A journalist and historian specializing in High Jewelry, Vincent Meylan is the author of several books about the history of precious stones. In this interview, he shares his views of how sustainability issues have developed in the jewelry sector, along with their impact on the activities of Houses and the expectations of their clients.
What’s your assessment of the growth of sustainability issues in the jewelry sector?
Vincent Meylan: Sustainability has become essential today, but it is actually a relatively recent phenomenon within the Jewelry sector. Ethical and environmental issues only really became significant at the end of the 20th century. For a long time, the mining of precious stones had been a byword for exploitation and abuse. But real progress was achieved, particularly in terms of the working conditions in producer countries and the impacts on local environments. Diamond mining has created many jobs, notably for women who previously had limited access to paid work, and also contributed to the economic development of regions that historically has been disadvantaged. The Natural Diamond Council (formerly the Diamond Producers Association) estimates salaries in the diamond sector are about 70% higher than the median, on average.
Do colored stones have the same challenges as diamonds?
The diamond market is more advanced on the issue of traceability because it is very centralized, mainly because of the quasi-monopoly of the De Beers company in South Africa from the end of the 19th century to the 1970s. Traceability in the diamond circuit has increased considerably as a result of the Kimberley Process (2000) and the creation of the Responsible Jewellery Council in 2005. It’s a somewhat different situation for colored stones, as it depends on the country and the political situation. Traceability is more complex because the extraction of colored stones involves around 60 countries and 80% of the work is carried out by artisan miners. What’s more, every type of colored stone has its own supply chain, which means it’s not easy to find a solution that works at a sector-wide scale… However, that situation is also changing. Sri Lanka is a good example of a positive development in mining and transformation practices for colored stones. By banning the mechanized mining of precious stones, the country has been able to limit the impact on the environment – reducing the depth, filling in a mine once a seam has been exhausted, etc.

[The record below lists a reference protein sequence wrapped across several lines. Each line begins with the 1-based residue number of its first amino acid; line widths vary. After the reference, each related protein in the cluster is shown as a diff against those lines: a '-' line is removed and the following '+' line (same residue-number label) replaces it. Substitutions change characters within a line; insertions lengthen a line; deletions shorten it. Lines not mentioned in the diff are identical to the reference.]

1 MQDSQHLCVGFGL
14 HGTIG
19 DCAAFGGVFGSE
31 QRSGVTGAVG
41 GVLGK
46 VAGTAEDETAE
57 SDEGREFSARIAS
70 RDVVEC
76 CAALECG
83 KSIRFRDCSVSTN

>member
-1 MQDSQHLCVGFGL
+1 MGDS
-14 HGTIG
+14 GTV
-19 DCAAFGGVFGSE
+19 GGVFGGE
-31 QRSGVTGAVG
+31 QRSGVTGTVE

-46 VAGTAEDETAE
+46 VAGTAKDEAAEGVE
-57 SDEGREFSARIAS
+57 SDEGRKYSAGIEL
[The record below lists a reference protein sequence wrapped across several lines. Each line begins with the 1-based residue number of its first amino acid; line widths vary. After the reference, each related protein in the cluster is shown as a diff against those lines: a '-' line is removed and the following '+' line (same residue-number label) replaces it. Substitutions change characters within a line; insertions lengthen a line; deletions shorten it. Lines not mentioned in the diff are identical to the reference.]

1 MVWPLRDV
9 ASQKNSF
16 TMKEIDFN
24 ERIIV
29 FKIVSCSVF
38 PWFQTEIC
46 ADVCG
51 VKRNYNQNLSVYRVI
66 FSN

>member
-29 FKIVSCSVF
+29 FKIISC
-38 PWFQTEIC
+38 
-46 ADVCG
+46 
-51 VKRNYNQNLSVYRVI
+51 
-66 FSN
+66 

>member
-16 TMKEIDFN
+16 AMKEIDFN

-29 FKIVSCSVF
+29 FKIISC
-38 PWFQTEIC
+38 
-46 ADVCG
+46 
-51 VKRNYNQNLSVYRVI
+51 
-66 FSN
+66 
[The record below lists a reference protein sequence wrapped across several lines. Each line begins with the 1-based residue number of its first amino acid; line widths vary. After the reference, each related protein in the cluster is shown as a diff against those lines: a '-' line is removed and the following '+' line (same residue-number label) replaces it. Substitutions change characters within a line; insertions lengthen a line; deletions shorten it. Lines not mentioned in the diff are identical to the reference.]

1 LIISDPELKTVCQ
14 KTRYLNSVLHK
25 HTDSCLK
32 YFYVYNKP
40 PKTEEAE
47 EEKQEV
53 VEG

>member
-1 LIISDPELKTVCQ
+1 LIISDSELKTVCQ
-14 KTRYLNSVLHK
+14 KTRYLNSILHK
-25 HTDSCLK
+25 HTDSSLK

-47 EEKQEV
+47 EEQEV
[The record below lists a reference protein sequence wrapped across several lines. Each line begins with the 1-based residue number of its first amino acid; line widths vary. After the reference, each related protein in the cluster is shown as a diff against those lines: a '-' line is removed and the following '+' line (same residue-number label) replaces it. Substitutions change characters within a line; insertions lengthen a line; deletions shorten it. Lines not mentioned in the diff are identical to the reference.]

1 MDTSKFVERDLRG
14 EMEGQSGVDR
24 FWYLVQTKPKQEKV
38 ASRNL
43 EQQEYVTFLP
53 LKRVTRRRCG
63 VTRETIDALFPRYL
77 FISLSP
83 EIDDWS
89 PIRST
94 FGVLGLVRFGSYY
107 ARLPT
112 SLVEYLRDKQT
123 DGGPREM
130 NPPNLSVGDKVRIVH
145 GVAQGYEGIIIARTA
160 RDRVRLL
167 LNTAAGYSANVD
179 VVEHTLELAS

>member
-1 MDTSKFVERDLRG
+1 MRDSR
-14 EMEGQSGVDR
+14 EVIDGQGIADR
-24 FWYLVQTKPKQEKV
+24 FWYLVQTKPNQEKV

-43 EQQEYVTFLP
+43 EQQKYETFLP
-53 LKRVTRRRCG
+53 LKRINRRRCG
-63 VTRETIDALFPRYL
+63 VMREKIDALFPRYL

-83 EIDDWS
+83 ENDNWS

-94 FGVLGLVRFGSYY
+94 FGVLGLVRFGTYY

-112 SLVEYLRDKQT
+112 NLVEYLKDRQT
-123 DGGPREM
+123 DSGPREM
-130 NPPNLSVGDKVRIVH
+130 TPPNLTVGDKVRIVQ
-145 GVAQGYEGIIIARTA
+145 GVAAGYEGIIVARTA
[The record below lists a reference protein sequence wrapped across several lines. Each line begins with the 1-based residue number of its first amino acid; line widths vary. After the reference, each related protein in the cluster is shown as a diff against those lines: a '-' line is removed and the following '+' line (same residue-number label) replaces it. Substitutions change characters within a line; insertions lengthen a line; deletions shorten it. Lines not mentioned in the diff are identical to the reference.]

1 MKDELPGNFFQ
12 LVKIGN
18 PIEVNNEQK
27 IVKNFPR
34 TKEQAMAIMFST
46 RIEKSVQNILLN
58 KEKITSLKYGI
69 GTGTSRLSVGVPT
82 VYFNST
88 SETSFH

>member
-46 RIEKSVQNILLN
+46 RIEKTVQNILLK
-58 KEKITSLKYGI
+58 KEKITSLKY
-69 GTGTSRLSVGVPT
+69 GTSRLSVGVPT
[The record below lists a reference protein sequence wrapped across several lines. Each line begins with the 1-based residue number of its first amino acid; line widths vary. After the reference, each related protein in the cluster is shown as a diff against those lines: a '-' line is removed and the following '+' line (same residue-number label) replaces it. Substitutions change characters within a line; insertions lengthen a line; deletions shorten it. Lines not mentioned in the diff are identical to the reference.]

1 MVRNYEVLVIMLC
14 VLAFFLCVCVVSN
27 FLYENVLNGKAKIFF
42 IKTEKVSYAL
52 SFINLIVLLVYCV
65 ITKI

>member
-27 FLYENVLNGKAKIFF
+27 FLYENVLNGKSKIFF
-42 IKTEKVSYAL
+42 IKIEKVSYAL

Local people are very much involved in this, since owners, miners and traders all benefit from the mines. What’s more, applying these measures has also had an impact on the quality of the seams. For a long time, the use of explosives (particularly in South American emerald mines) led to these seams being fractured. That said, let’s be clear – in other regions, the situation is far less clear. And in some cases, Houses are simply unable to create a sustainable supply chain, and therefore have to stop sourcing from certain countries.
How has sustainability changed the way Houses operate?
All jewelry Houses are aware of their duty to transparency and their role in improving the sector’s practices. The main improvement has been in terms of traceability, which is the core issue. Together, the development of certified sustainable sourcing – especially for gold and diamonds – and the introduction of codes of conduct for partners and suppliers have led to continuous progress at every stage of the production process (extraction, transformation and marketing). The commitment shown by Houses has also led to improvements in terms of human rights, workers’ rights, environmental impacts and business ethics. And we mustn’t forget that recycling is a common activity in the jewelry sector. Every year, auctions are held around the world and tens of thousands of jewel items are dismantled and the stones reused. A precious stone never wears out. Once it has been produced, it can be reused for millennia!
What about the expectations of clients in terms of sustainability?
First of all, we need to highlight the fact that buying jewelry, more than other items, is rarely a purely rational decision. A jewel is an exceptional material created by nature, and then transformed by human hand into an even more beautiful object of desire – for whoever acquires it… So, the act of purchasing is equally exceptional, not only because of the price, of course, but also because of the dazzling effect it creates and the magic that it contains. That said, the demand for traceability and transparency among clients has certainly increased over the last few years.
In French Guiana, Kering is supporting a pioneering project: the 100% reforestation of a mining site where gold extraction is carried out without mercury or chemicals.